21. In the present case, as I have already mentioned above, the application under Section 24 of the Act was moved by the wife on Aprl 25, 1980 during the pendency of the petition for divorce. The application was duly pressed by the wife and an order for interim maintenance was passed by the trial court on May 25, 1981, although no order was passed for litigation expenses and the decision of that question was deferred. Then the husband approached this Court in revision, which was allowed on July 27, 1981 and the matter was remanded and the parties were required to appear before the trial court on August 10, 1981 for further proceedings, in accordance with the directions of this Court in respect of the application under Section 24. But on August 10, 1981 the husband submitted an application for withdrawal of the main petition instead of taking proceedings, as directed by this Court, for determination of the amount of interim alimony. It was incumbent upon the trial court at that stage to decide the application for interim alimony and litigation expenses, in accordance with the directions of this Court contained in the order dated July 27, 1981, before closing the proceedings in the main petition. It appears that the trial court heard both the matters together, namely, the question of withdrawal of the main petition as also the question of grant of interim maintenance and litigation expenses and the survival of the petition for interim maintenance after the application for withdrawal of the main petition was filed. The trial court should have decided the application under Section 24 first before proceeding to pass the final order allowing the withdrawal of the main petition. The emphasis of the learned counsel for the husband is that although both the orders fixing interim maintenance as also allowing withdrawal of the main petition were passed on the same day, yet a reading of the two orders shows 'hat the order allowing the withdrawal of the divorce petition was passed earlier in point of time as the same finds a reference in the order fixing the amount of interim maintenance. Learned counsel appears to be right in his submission, but the trial court was definitely wrong in disposing of the main petition earlier to the application under Section 24 and in this revision petition I am not prepared to hold that the court is powerless to decide the question of interim maintenance notwithstanding the fact the main petition was disposed of earlier by the trial court on the same day. The wife in the present case had vigilantly prosecuted her application under Section 24 and merely because of the indiscretion of the trial court, she could not be deprived of her right to 'obtain interim maintenance, and litigation expenses.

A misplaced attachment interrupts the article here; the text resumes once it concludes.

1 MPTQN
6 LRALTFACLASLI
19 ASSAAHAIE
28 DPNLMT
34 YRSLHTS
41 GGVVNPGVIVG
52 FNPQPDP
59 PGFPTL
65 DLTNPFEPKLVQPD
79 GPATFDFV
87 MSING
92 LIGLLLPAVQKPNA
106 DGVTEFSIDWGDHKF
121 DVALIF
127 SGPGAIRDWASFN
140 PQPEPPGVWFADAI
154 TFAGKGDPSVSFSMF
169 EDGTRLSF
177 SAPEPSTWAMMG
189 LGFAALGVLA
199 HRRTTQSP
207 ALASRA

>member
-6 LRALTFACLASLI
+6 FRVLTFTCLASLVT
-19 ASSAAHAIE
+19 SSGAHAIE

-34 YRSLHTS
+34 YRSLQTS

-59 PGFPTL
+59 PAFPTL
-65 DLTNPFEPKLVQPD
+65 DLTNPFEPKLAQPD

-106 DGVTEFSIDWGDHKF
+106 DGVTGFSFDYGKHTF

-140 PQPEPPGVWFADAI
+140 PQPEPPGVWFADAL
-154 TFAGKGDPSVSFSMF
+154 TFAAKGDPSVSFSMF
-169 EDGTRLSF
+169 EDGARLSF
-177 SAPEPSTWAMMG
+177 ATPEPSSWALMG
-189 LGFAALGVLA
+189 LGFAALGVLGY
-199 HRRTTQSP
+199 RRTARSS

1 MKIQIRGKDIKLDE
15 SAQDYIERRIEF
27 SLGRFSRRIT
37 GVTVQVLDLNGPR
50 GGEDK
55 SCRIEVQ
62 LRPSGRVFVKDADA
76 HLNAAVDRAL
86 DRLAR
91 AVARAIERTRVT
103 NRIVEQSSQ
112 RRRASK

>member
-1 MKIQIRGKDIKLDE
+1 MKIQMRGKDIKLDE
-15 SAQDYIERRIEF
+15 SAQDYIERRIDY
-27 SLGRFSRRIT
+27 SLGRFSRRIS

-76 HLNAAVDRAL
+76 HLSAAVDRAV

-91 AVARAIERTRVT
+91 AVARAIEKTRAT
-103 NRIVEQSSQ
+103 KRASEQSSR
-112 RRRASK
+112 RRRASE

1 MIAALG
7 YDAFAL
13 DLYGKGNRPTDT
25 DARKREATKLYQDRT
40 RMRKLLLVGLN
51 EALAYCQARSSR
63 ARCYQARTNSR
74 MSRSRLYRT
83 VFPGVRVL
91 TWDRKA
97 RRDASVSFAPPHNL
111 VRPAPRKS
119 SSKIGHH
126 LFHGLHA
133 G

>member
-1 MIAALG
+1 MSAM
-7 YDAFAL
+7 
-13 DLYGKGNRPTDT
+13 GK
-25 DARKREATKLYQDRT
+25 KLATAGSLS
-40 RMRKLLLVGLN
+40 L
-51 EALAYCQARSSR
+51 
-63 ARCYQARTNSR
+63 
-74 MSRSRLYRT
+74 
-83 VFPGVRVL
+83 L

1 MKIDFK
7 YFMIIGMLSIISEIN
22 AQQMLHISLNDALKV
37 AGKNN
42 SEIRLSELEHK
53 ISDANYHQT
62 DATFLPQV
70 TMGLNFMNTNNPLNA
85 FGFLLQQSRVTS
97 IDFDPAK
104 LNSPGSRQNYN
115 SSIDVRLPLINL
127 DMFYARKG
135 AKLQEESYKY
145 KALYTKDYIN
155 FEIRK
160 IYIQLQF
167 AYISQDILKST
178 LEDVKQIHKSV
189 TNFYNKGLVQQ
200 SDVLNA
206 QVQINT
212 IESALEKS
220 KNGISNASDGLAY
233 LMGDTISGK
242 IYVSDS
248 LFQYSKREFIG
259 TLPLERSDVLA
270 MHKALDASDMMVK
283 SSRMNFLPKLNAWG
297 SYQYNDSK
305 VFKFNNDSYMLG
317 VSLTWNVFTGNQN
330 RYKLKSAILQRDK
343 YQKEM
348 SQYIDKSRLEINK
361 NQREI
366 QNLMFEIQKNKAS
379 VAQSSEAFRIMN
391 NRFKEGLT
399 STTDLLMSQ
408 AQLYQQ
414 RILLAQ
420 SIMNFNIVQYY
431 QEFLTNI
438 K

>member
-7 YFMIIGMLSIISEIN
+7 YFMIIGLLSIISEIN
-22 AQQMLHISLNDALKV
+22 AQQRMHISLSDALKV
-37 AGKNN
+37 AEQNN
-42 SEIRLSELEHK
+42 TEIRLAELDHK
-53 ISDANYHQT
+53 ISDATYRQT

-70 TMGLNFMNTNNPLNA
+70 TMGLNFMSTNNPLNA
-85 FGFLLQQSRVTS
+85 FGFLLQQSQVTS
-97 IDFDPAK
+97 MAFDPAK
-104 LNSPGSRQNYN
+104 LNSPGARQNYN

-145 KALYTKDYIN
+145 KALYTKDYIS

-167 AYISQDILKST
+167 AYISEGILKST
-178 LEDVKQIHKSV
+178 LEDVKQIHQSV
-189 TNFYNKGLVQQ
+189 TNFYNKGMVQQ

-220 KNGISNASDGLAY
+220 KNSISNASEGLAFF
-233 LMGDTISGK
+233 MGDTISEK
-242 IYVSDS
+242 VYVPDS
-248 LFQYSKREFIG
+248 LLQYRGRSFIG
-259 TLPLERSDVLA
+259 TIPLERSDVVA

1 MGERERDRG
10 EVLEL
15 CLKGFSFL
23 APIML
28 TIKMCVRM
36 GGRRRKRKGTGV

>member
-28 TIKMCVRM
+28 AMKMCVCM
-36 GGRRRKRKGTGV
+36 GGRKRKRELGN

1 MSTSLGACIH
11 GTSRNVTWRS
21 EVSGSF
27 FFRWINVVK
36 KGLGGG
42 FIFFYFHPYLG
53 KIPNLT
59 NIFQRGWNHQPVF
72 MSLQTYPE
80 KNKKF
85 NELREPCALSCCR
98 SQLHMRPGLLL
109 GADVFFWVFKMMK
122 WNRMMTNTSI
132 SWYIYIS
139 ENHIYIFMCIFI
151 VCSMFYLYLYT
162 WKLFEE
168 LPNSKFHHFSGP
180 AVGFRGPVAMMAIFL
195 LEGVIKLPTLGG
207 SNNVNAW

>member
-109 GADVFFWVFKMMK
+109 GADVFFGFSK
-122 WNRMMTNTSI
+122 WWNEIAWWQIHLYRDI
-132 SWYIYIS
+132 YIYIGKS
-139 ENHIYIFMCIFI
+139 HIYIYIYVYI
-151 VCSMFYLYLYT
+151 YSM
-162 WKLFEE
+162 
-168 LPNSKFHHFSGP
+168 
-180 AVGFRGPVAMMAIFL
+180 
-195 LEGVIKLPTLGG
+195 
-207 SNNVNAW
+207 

22. Now, coming to the question of quantum of interim maintenance, the trial court has accepted the version of the wife and fixed Rs. 400/- per month as interim alimony from December 21, 1979 to August 31, 1981. Learned counsel for the husband submits that the income-tax assessment order of the husband in respect of the year 1980-81 has been placed on record, which showed that the income of the husband was Rupees 9,134/- during the year, including his share of profits from the partnership business as also his income from the other business. The affidavit of the wife stated that the income of the husband during the year was Rs. 30,000/- out of which Rs. 15,000/- was his share of profits from the partnership business, while 15,000/- was the income from the other business. It has also been stated on behalf of the wife that there are houses and shops belonging to the husband, which were fetching rental income but no details in respect thereof have been supplied. The affidavit of the wife about the income of the husband being Rupees 30,000/- per year cannot be accepted in view of the fact that the husband has produced the income-tax assessment order, which shows that the Income-tax authorities accepted the income of the husband from the partnership business and from the other business as Rs. 9,134/- during the assessment year 1980-81. The husband filed an affidavit in the trial court in which he has admitted that his income was Rs. 9,000/- to 10,000/- per year. The Income-tax assessment order relating to the assessment year 1980-81 has been produced, while we are concerned with the subsequent assessment year 1981-82. It may be considered that there might be slight increase in the income of the husband during the next following year, but it cannot be presumed in the absence of any cogent material that there was a steep rise in the husband's income in the next following year, after the year for which income-tax assessment order has been produced. In the face of the affidavits of the parties and the income-tax assessment order produced by the husband, it appears that the income of the husband could be fairly considered to be about Rs. 12,000/-per year. We have held in similar cases that l/5th of the income of the husband should be considered as reasonable for fixation of interim maintenance. As such, in my view, the wife is entitled to get l/5th of the sum of Rs. 12,000/- i.e. Rs. 2,400/- per year by way of interim maintenance. Thus, the interim maintenance, which the wife is entitled to get in the present case, is determined as Rupees 200/- per month.